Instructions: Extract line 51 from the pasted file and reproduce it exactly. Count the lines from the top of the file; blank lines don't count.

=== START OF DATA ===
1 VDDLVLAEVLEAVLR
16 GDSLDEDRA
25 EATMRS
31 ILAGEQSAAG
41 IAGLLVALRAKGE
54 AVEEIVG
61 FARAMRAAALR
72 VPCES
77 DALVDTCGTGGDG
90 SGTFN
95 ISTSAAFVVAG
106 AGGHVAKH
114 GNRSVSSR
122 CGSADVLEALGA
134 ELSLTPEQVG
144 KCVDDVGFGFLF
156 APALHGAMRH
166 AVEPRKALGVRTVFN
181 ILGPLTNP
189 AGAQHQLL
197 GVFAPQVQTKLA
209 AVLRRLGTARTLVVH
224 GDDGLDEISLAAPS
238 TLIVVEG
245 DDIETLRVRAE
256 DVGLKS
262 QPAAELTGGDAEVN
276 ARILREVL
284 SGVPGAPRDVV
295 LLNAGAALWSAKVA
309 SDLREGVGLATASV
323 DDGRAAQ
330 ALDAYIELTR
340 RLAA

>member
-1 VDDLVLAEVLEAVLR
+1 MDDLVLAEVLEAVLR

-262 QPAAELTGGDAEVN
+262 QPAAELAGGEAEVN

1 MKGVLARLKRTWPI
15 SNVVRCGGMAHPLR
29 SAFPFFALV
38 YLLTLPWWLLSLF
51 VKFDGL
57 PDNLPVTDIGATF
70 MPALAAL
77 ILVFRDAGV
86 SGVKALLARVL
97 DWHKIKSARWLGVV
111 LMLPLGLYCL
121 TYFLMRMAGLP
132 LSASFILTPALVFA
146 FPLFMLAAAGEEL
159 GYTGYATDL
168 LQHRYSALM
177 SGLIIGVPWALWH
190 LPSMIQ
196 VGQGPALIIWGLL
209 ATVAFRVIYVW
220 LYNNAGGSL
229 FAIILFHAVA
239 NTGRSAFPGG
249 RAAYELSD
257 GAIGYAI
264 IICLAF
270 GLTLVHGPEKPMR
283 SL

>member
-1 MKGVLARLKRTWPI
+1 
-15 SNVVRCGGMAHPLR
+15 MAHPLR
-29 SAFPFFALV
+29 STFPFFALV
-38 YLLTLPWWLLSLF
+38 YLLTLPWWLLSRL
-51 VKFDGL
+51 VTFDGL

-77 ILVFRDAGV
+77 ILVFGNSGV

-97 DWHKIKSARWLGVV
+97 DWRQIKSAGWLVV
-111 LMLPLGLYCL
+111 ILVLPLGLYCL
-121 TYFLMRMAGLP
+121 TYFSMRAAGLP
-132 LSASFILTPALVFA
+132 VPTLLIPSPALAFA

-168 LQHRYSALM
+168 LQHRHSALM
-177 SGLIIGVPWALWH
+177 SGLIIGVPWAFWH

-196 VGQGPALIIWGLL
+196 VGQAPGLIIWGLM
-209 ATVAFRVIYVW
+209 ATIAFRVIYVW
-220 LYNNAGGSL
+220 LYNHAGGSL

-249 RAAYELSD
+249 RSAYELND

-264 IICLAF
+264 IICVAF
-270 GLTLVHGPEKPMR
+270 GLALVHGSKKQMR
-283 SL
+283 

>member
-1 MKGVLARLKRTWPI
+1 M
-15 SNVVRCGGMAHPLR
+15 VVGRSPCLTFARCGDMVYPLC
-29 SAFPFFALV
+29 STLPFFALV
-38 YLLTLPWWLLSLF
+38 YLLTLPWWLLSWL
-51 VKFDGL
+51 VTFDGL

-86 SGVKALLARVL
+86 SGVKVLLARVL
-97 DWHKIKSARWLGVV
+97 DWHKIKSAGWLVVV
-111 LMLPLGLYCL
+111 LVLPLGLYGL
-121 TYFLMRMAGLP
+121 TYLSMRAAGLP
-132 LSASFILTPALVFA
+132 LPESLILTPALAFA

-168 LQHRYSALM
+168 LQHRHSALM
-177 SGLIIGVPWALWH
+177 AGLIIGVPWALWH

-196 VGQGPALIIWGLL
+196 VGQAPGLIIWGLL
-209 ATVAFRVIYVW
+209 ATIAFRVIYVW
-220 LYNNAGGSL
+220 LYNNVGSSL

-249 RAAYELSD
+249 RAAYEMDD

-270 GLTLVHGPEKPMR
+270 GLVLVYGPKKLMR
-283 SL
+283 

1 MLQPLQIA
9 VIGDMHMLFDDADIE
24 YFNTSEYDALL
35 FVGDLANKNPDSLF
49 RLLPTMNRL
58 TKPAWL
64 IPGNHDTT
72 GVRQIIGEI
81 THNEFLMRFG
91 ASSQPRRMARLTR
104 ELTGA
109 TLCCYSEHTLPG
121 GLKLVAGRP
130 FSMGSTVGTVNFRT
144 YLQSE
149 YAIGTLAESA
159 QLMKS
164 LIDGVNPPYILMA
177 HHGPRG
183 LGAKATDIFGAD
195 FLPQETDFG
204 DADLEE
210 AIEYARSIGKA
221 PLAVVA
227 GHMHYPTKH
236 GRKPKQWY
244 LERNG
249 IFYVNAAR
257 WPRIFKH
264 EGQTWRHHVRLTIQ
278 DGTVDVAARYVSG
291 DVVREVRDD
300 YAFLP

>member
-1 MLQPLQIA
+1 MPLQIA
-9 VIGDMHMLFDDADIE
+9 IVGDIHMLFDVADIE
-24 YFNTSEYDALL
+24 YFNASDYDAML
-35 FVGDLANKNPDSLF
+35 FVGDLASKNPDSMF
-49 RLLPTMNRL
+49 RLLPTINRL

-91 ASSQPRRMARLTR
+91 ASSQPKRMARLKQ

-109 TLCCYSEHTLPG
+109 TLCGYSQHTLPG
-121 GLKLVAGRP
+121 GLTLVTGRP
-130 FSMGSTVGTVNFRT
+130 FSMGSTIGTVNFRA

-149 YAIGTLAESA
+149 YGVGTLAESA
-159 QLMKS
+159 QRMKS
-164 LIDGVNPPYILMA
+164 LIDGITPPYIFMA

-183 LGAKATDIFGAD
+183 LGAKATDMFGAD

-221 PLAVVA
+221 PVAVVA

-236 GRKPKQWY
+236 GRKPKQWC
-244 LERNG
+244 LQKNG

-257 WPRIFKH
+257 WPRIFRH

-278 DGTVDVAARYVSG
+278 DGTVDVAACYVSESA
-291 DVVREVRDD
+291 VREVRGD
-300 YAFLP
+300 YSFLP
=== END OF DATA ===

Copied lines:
121 TYFLMRMAGLP